There has been some scepticism regarding phonics mainly due to the use of ‘nonsense words,’ ‘grotty graphemes’ and pseudo-words (Patrick Goff, 2003). However, Goff (2003) states that although pseudo-words are not real words, they are spelt in predictable ways and therefore should not pose any real problems. Furthermore, Chall (1996) argues that the correct teaching of systematic synthetic phonics, allows children to fully deconstruct pseudo-words from correct words and is a skill children need to have. Additionally, Keith Stanovich (2000), Roland Good and Ruth Kaminski (2002), and Dombey (2006) also believe that children who have the ability to decode pseudo-words become proficient readers and is an important part of learning to read. On the contrary, John Hodgson et al (2013) and Andrew Davies (2014) have suggested phonics has attracted criticism due to the inclusion of pseudo-words which have no referential meaning and often confuse children, especially their spellings. in 2012, a study conducted by UK Literacy Association (UKLA) reported that introducing children to words that do not make sense contributes to the confusion and often the misspelling of words. In the same year, the government at the time introduced a phonics screening test with a range of pseudo-words. Therefore, implying they believe children need to have the ability to decipher the difference between nonsense words and real words.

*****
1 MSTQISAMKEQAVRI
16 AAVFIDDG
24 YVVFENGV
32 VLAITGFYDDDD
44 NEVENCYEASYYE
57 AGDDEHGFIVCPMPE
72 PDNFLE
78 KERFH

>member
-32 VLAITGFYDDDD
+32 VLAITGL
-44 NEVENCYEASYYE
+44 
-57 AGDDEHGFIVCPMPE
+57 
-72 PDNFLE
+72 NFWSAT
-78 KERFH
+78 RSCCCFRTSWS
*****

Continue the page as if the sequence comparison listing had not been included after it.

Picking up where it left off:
Part of the phonics screening test requires children to be able to read a mixture of pseudo-words and real words (gov.uk, 2018). However, Carole Torgesson (2000), Stephanie Otaiba and Douglas Fuchs (2006), have reported that there are between 30-50 per cent of children who fail to respond to traditional intervention of phonics, specifically children who have dyslexia. According to the NHS (2018), someone with dyslexia may confuse the ordering of words, place letters around the wrong way and find it hard to carry out a sequence of directions. However, within the phonics test there are allowances for children who have additional needs. Arguably, children with dyslexia are not always diagnosed at an early age as there are several processes that that need to be completed first (NHS, 2018). Furthermore, it is only when a child has formally had a diagnosis that allowances will be made by the testing authority (gov.uk, 2018). Additionally a formal education health care plan (EHCP) will need to be in place as evidence (NHS, 2018). Although Goff (2003) and Chall (1998) have implied that pseudo-words are written in a predictable way and make for proficient readers.